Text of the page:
The financial system is undergoing a profound transformation with the inclusion of new - fast global technologies. ‘FinTech' can lead to new opportunities, including new financial inclusion opportunities, but it can also create new risks or increase existing ones. Regulators are doing their best to deal with all those challenges with various policies and laws in jurisdiction across the globe, but it is still not certain whether this will be enough to safely modernize the financial industry and address the risks that come with it. It comes as no surprise that regulation has emerged as the government’s number one concern and financial services becoming one of the most regulated sectors in the world.

The list of regulatory responses to FinTech-related risks continues to lengthen. It comes in many forms and covers areas such as:

Regulatory perimeter - some FinTech developments, such as the use of cryptocurrencies makes us wonder where the regulatory perimeter should be drawn. The regulatory network is expanding and some companies that are currently outside the area may be regulated in the future. As the regulatory net expands, the intensity of regulations may increase as well.

Data and AI (artificial intelligence) - EU General Data Protection Regulation (GDPR) and other data protection legislation already cover some of the data protection issues arising from FinTech. However, FinTech developments are constantly highlighting new areas where additional or renewed regulation may be needed, such as the use of artificial intelligence and distributed ledger technology, and in the general trend towards raising an increasing number of financial and non-financial issues data from and sharing across a wider set of parties. More intense debate in the future will probably be needed about appropriate frameworks for collecting, storing, sharing and the use of data, both domestically and across borders.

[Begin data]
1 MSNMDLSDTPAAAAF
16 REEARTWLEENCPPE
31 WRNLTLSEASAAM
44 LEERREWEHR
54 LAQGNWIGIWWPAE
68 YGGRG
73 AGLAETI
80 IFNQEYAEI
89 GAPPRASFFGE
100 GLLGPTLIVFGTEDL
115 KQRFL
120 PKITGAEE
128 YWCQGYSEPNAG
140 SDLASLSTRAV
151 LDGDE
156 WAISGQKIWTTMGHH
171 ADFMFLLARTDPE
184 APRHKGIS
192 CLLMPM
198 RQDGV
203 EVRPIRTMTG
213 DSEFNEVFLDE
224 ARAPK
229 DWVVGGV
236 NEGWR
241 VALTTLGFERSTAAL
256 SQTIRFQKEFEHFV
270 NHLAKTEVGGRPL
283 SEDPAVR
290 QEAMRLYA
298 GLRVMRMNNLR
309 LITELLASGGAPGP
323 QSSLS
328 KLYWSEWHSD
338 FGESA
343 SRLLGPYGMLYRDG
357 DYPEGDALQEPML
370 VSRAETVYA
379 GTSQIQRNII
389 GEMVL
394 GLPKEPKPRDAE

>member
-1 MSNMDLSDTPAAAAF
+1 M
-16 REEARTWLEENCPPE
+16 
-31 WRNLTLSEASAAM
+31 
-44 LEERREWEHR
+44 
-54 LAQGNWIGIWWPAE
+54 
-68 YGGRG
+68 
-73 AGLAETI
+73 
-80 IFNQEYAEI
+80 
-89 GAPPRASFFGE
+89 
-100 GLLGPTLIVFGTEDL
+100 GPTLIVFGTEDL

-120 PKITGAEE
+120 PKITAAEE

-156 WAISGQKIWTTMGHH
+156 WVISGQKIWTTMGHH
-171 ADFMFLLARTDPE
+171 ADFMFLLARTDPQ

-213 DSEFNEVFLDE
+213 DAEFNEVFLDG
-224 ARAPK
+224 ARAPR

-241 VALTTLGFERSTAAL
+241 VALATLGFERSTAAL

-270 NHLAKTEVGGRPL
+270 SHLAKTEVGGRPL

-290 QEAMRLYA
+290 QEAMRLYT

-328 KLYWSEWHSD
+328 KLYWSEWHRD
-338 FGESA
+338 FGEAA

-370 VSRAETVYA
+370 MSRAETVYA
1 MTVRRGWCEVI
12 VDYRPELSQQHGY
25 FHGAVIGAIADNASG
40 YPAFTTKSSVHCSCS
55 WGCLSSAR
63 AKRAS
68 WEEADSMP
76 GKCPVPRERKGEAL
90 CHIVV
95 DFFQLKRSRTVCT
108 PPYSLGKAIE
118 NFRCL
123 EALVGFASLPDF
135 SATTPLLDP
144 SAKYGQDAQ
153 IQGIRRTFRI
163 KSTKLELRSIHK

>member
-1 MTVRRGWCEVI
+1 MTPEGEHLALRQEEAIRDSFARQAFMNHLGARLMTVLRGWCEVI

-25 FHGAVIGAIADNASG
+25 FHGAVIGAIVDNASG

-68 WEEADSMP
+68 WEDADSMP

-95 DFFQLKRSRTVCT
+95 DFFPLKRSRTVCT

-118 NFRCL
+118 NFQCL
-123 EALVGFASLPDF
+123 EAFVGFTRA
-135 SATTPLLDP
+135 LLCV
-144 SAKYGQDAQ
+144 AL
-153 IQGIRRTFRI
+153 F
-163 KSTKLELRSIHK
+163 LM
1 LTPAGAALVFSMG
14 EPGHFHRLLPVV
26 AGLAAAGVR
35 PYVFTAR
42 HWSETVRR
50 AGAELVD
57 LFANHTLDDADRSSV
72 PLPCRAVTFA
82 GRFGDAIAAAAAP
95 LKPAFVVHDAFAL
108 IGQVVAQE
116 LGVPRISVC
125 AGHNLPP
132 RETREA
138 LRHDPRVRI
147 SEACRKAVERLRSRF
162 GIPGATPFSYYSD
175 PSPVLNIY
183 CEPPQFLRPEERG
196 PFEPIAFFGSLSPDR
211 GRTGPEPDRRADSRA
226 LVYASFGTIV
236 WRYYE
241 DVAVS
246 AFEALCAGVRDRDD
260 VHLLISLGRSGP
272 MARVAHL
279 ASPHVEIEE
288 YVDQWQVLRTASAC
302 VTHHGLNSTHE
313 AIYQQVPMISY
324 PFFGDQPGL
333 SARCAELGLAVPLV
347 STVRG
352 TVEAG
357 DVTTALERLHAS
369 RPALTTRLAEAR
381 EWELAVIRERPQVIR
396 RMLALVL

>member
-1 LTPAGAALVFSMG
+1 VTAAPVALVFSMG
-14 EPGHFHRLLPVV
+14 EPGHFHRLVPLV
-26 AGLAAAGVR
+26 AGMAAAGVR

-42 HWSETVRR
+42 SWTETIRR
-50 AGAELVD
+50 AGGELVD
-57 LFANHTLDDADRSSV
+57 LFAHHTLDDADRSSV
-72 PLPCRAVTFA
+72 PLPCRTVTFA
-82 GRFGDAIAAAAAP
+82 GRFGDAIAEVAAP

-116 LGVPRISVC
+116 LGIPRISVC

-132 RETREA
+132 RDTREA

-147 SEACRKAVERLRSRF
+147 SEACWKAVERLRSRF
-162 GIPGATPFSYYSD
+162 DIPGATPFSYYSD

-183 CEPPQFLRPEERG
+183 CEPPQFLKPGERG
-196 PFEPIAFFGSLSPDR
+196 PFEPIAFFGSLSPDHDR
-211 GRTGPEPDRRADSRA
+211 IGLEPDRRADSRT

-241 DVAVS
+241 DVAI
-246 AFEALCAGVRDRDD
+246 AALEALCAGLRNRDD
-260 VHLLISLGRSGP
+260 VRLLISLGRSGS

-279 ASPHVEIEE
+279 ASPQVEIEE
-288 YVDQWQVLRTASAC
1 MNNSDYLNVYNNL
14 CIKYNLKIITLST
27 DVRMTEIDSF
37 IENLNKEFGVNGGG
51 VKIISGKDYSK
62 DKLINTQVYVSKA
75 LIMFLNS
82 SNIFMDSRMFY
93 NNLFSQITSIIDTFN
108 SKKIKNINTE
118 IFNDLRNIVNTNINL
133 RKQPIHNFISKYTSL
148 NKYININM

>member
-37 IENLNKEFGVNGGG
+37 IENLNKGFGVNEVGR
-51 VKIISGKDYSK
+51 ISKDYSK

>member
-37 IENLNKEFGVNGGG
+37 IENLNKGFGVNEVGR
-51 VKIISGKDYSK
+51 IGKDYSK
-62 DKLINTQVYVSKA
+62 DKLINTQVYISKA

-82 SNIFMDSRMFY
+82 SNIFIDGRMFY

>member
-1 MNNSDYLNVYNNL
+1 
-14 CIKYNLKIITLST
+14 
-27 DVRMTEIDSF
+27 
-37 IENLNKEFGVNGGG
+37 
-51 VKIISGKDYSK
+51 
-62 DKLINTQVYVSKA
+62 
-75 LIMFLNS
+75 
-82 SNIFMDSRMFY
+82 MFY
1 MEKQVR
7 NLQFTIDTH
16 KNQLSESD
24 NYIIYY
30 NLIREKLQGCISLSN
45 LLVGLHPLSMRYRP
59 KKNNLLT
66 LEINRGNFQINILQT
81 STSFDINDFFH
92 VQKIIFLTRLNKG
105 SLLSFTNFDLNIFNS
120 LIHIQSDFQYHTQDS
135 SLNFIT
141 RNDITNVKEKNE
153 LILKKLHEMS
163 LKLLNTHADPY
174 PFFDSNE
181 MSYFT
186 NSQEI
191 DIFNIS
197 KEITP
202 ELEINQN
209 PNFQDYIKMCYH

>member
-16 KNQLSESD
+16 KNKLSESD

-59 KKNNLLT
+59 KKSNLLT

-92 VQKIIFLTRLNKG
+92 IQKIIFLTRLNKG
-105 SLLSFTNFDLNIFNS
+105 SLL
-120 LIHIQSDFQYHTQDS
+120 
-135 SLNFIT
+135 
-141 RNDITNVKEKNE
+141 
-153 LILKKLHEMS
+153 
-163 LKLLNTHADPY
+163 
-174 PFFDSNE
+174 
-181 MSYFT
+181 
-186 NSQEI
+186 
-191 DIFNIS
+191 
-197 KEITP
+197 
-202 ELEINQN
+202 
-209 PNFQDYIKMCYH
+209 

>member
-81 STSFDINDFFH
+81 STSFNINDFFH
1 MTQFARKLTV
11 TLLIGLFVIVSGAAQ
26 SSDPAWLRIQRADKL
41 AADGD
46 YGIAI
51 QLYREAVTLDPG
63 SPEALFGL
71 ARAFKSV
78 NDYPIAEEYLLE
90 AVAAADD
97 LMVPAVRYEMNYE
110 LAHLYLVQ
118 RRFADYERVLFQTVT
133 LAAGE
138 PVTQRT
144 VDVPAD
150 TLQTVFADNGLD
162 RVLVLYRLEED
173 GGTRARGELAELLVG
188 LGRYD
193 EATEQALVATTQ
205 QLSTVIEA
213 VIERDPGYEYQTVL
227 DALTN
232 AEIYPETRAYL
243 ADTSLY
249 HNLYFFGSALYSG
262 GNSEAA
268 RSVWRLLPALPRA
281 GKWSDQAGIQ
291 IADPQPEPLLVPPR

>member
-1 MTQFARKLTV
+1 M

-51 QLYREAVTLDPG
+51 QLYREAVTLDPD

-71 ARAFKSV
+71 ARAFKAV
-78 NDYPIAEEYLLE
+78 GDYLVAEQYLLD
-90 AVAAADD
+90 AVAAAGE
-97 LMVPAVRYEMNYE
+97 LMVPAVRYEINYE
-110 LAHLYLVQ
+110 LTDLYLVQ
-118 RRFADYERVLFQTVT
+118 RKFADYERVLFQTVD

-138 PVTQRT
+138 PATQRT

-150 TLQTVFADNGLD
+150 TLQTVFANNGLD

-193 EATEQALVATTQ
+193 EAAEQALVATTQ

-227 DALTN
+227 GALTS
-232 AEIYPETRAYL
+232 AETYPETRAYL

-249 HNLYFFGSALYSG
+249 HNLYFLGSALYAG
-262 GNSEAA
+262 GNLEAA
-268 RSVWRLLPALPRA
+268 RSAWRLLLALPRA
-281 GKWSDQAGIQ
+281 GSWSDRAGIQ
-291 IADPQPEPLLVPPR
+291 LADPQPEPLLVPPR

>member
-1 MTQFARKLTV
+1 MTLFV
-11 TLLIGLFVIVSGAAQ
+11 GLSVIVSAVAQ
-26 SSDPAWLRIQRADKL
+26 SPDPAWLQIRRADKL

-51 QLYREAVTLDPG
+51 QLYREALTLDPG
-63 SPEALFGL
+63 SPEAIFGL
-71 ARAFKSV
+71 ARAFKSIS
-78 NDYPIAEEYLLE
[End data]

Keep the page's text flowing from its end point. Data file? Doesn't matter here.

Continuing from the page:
Accounting and regulatory treatments - FinTech can create new types of exposure, such as crypto assets, which require clarification or revision of accounting and regulatory (risk weight) treatments.

Retail conduct - regulations turn to well-known consumer protection approaches for the first time in the FinTech age, by using a mixture of:

  • transparency and disclosure to help raise consumer awareness of nature and risks of products and services
  • Prohibit and restrict certain products and services for retail customers and
  • Re-writing detailed business rules to accommodate them

Risk management - Although largely covered by existing regulatory requirements for risk management, some FinTech development plans generated regulatory responses that urge regulated companies to address specific emerging online risks in the context of risk management. This includes the risk of money laundering and market abuse in the use of crypto assets; risks arising from the use of distributed ledger technology in payment, clearing and settlement systems and in the storage and validation of transaction data in general.

Governance of regulated firms - regulators are increasingly setting rules or guidelines that focus on ensuring that boards and senior management have sufficient awareness and understanding of the FinTech applications that the company uses to effectively manage risks.

Open Banking - regulation has in part constituted a market in open banking by establishing the basis on which data can be shared between different parties, usually through an application programming interface (API).  

Cybersecurity - regulators generally focus on national implementation of international standards in the key areas of governance, workforce skills, identification (risk analysis and assessment), security and detection (access management, information security, security controls, expertise, training, monitoring and testing, and information sharing), and incident response (crisis management, recovery and learning lessons).

Financial stability - regulator’s first steps are likely to continue on focusing on data and information collection and analysis, but over time some regulatory interventions may emerge in response to the FinTech related risks to financial stability.